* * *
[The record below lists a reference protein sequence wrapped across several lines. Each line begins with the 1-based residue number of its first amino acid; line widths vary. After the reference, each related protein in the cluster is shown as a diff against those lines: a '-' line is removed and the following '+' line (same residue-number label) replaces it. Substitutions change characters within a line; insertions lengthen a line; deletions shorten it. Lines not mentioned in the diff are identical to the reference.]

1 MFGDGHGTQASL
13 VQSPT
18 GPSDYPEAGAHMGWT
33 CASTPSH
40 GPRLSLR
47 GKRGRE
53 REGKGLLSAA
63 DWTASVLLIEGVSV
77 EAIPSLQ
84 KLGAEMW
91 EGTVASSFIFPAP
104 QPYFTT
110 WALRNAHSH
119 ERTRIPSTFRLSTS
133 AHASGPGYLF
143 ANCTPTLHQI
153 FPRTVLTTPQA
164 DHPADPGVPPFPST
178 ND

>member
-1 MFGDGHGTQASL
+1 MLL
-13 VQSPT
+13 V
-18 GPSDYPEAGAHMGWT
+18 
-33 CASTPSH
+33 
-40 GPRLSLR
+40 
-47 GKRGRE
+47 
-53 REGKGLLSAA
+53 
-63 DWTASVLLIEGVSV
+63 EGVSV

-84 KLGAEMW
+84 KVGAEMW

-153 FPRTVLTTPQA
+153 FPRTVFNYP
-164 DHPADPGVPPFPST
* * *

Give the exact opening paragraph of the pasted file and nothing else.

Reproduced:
[The record below lists a reference protein sequence wrapped across several lines. Each line begins with the 1-based residue number of its first amino acid; line widths vary. After the reference, each related protein in the cluster is shown as a diff against those lines: a '-' line is removed and the following '+' line (same residue-number label) replaces it. Substitutions change characters within a line; insertions lengthen a line; deletions shorten it. Lines not mentioned in the diff are identical to the reference.]